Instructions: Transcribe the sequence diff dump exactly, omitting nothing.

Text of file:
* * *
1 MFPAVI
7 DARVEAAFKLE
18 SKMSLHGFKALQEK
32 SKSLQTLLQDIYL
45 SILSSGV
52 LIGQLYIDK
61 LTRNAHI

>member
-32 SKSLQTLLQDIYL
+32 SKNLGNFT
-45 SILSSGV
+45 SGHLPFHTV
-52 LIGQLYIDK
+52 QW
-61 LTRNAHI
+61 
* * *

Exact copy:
1 MFPAVI
7 DARVEAAFKLE
18 SKMSLHGFKALQEK
32 SKSLQTLLQDIYL
45 SILSSGV
52 LIGQLYIDK
61 LTRNAHI

>member
-32 SKSLQTLLQDIYL
+32 SKNLGNFT
-45 SILSSGV
+45 SGHLPFHTV
-52 LIGQLYIDK
+52 QW
-61 LTRNAHI
+61 